By | April 18th, 2017|Categories: Uncategorized|0 Comments

Health Tips from Around the World

These days, it's difficult to tell if America is still the greatest country in the world or one that has slipped from its pedestal. Perhaps it depends upon the measuring criteria. It is widely documented that the U.S. spends more on health care than any other country, with a total bill of $3.2 trillion last year.1Despite this tremendous investment in health care, an analysis of 14 developed nations showed life expectancies for people at age 65 are shorter in the United States. American women ranked last in longevity among the 14 developed countries, and men were second to last. Some experts suggest this is due to universal health care and more generous retirement benefits offered in other developed countries.2Cost, particularly during retirement, may be a factor in how well health is maintained during the later years in life. If you're considering creating a retirement income strategy that includes planning for potentially increasing health care costs in retirement, we can introduce you to various insurance product options.While the federal government considers different ways to reform America's health care delivery and payment system, it's worth considering what other countries do to produce better results. On an individual basis, we can each learn new ways of managing our own health by considering tips from other countries.For example, the Dutch are big on bicycling. The average citizen bikes more than 600 miles a year -- not just for recreation, but also to and from work. As a result of this constant source of exercise, [...]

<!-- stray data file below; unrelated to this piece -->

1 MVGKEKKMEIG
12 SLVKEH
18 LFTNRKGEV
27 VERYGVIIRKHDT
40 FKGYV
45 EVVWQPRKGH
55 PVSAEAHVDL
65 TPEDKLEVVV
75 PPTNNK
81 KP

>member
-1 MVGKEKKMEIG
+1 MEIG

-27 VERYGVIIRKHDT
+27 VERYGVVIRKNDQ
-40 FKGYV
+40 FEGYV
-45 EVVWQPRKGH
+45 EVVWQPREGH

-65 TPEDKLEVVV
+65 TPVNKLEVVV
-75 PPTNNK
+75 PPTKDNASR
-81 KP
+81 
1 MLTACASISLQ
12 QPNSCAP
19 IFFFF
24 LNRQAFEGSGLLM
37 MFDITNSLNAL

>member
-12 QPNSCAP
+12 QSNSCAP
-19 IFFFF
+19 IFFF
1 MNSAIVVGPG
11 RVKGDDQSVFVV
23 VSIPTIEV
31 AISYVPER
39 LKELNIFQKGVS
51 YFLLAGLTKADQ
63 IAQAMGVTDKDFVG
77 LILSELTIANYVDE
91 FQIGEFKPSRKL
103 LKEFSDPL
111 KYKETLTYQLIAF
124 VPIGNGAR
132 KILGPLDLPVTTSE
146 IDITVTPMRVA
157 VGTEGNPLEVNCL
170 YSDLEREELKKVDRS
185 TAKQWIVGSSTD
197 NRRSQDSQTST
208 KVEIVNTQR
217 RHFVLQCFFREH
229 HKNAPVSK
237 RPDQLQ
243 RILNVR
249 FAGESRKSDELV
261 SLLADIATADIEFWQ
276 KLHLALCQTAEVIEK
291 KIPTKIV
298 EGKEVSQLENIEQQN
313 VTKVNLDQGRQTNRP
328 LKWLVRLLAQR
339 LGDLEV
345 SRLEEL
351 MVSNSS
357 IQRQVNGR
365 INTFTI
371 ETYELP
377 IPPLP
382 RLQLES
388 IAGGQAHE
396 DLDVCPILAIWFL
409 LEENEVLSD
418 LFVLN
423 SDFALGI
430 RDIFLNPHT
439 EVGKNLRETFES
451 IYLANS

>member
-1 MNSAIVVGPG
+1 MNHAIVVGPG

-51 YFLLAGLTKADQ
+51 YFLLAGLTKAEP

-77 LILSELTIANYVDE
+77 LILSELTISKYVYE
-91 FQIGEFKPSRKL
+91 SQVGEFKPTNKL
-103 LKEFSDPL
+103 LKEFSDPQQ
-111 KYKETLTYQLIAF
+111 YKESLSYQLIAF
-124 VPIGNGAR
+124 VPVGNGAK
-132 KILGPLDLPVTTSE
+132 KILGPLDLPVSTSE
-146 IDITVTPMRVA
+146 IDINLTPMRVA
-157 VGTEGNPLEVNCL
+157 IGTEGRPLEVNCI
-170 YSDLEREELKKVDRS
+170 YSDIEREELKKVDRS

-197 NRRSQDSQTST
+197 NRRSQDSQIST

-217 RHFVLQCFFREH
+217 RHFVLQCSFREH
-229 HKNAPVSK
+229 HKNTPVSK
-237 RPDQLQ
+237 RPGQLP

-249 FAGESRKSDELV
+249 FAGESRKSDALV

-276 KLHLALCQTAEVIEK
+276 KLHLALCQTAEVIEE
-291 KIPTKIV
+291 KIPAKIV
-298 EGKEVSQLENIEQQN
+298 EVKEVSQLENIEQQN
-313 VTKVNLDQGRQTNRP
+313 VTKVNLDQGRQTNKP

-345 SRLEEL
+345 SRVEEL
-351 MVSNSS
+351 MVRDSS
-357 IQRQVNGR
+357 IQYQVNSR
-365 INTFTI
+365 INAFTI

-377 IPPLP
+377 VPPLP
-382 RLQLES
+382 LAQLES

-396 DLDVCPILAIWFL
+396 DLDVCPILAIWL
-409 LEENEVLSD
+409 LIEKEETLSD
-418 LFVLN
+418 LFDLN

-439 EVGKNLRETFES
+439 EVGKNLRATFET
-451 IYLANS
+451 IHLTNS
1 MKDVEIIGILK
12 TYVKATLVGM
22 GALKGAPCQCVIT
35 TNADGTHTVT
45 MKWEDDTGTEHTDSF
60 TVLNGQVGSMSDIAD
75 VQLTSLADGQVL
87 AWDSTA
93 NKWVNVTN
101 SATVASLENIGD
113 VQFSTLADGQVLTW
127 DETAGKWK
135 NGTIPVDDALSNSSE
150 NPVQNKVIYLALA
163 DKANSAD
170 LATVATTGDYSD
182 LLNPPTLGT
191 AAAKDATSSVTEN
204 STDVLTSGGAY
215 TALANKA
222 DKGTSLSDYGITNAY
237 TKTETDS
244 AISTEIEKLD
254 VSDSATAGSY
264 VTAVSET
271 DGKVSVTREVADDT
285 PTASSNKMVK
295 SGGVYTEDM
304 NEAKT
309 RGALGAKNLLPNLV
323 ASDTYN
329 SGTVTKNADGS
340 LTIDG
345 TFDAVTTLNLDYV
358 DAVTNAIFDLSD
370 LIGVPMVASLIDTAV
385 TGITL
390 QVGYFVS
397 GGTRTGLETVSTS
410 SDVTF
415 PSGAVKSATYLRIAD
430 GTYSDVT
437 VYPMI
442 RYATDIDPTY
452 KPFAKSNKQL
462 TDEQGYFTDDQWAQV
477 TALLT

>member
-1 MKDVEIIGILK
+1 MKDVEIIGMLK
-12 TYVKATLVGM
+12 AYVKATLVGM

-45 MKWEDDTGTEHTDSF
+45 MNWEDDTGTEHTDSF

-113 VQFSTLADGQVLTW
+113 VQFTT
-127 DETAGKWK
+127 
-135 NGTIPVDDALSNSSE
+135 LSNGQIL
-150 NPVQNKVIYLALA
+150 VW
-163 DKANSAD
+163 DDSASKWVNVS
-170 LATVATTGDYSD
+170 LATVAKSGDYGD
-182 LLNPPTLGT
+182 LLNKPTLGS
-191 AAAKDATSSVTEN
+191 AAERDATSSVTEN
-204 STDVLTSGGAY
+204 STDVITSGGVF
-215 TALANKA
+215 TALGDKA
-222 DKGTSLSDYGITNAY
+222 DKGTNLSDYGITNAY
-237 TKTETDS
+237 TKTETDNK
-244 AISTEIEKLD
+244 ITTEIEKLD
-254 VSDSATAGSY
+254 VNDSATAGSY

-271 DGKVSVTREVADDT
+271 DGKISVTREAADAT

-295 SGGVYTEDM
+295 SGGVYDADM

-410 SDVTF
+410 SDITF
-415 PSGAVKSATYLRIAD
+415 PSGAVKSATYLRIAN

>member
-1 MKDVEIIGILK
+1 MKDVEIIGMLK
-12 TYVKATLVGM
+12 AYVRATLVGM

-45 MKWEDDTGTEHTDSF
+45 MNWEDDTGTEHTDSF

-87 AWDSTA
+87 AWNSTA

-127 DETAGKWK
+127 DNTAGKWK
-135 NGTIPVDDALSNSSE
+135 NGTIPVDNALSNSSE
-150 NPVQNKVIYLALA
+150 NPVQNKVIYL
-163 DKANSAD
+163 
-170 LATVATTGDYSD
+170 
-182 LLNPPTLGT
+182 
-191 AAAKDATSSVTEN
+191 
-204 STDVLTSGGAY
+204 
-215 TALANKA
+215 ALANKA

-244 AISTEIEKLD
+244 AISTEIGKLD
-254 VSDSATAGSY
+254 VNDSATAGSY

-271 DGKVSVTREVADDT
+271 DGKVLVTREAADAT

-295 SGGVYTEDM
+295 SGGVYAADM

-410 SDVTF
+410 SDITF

By | April 11th, 2017|Categories: Uncategorized|0 Comments

Medicare Reform Outlook: Uncertain

With a new administration in the nation's highest office, there is growing debate about Medicare reform.The federal program, which helps provide health insurance to those over 65 and certain younger people with disabilities, is partially funded by participant premiums and a 1.45 percent payroll tax, matched by employers. Yet, it routinely exceeds its funding sources, according to researcher Philip Moeller.1Lawmakers, lobbyists and entities have set forth various proposals to modernize Medicare into a program that could essentially pay for itself. One recommendation is a premium support system, in which the federal government would pay a set amount for each Medicare beneficiary toward the purchase of a health insurance plan; this is often referred to as a defined contribution or voucher approach.2Whether the Medicare program changes, we're prepared to help you make adjustments to your retirement income strategy to help with future health care expenses; give us a call.Yet, the outlook on possible Medicare changes is uncertain as different voices compete on how to fix the program. One of the most prominent advocates of Medicare reform, House Speaker Paul Ryan, has set forth a plan that provides premium support, guaranteed coverage options, competitive bidding among plans and higher assistance for seniors with lower incomes or greater health care needs.3The Committee for Economic Development has proposed similar reform incentives to expand competition among Medicare Advantage plans. Under the committee plan, seniors would receive a geographically benchmarked premium subsidy and pay for the balance of Advantage plans based on the coverage they prefer [...]